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6 Simple Steps to Eliminate Excuses

6 Simple Steps to Eliminate Excuses

Fear is what fuels excuses. We start making excuses when we are afraid how someone will react to something we say or do. Maybe you say you’re “busy” when a friend asks you out for drinks, or maybe you say “I don’t know how to…” when you haven’t even tried. We all make excuses once in a while, here’s how to stop with the excuses already.

  1. Practice honesty. The first thing to know is that an excuse is nothing more than a lie. The more you make excuses, the easier it gets. Lying, like most everything else, becomes easier the more you do it. But so does telling the truth. Practice telling people the truth all of the time. If you don’t want to go out with a friend, don’t lie. Tell the truth. Wouldn’t YOU appreciate your friends telling you the truth?
  2. Prioritize. Use your talent, time, and resources doing things that are important and meaningful for you. Stop saying yes to doing things that you don’t like doing. If the person or project doesn’t excite you or make you happy, then don’t waste your time. If there are people in your life who are draining your energy, then don’t give them yours. Make a list of what is important to you and do things toward that end. If spending time with family is a priority, then take steps to prove it.
  3. Set realistic goals. Personal excuses pop up when a deadline goes rushing past and you have not finished the project. Whether your goal is to exercise, finish a project, or simply drink more water, you should set realistic goals for yourself. Nobody likes to feel like a failure, so when a goal isn’t met we make an excuse. “I’m too busy with the kids to exercise.” No you aren’t. Take the kids with you. Exercise at home with them. Exercise while they are at school or napping. I used to work out on my lunch break because I knew I wouldn’t do it after work. Tell yourself to exercise for thirty minutes each day, and work on that project for at least fifteen minutes a day. Setting small, easy to achieve goals makes cutting out excises a lot easier.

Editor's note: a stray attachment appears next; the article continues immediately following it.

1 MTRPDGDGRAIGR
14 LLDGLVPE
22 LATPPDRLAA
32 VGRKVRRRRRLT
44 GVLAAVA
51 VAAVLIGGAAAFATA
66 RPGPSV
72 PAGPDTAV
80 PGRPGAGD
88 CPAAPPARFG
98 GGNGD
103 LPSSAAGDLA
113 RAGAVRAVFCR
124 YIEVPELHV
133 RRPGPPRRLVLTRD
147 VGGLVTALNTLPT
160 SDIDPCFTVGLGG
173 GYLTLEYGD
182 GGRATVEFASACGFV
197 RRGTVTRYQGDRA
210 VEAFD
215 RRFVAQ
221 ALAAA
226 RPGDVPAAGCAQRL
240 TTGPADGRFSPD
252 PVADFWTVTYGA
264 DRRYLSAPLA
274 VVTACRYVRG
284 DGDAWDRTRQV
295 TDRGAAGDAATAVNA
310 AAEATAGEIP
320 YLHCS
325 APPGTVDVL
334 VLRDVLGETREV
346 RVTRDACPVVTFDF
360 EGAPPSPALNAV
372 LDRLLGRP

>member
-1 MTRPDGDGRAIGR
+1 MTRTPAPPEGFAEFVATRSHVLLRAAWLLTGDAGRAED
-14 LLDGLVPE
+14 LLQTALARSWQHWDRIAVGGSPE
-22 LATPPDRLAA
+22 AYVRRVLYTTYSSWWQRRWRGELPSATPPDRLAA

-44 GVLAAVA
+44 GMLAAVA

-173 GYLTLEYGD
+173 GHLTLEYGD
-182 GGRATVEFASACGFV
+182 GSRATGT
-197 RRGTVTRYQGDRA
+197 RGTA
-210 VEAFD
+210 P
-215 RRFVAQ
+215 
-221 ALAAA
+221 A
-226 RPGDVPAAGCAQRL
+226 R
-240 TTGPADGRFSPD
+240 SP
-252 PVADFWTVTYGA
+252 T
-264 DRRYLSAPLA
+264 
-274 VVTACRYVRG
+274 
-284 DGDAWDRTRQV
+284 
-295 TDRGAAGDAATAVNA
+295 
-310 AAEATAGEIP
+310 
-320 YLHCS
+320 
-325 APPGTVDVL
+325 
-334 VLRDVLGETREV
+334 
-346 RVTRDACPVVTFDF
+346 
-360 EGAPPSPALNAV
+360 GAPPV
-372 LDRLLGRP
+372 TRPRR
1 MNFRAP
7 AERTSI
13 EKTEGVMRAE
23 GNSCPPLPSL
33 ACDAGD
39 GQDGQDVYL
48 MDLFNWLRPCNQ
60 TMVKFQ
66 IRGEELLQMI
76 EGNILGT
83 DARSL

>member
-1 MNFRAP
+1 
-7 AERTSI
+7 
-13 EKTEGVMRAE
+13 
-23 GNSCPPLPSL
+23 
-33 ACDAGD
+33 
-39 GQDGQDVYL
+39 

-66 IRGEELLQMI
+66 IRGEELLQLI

4. Stop procrastinating. Procrastination is just another word for excuse. Let “now” be your buzz word. If the dishes need to be done, DO THEM NOW. You won’t have to make an excuse if the task is finished. Doesn’t procrastinating make you feel worse? You know you have things to get done, you just don’t want to do them. Just get it over with. You’ll feel a sense of accomplishment after, and you won’t spend the rest of your day worrying about doing the dishes.
  5. Be positive. It is easy to say “Be positive!” to people, but it is a lot harder in practice. You might wake up in a great mood, but by the time you get to work that mood is nothing but a distant memory. Don’t let the weather or traffic ruin your day, or your mood. If you find yourself hating the world, take a deep breath and think about a kitten. It’ll make you smile. And, smiling is one a many ways to turn your black mood into a bright, shiny one.
  6. Be nice to yourself. One of the sneakiest ways excuses creep in is “self talk”. Self talk is the way you think about yourself, or even talk about yourself to others. The way you view a task, and the way you view your own ability to conquer that task has a direct impact on your ability to actually complete it. If you approach a project thinking it is too difficult, or that you are not good enough, then chances are you won’t do it. The good news is that once you become aware of how you are talking to yourself, you can stop. Each time you hear yourself using doubt as an excuse, stop. Change your mental dialog into something positive, and you will become something positive.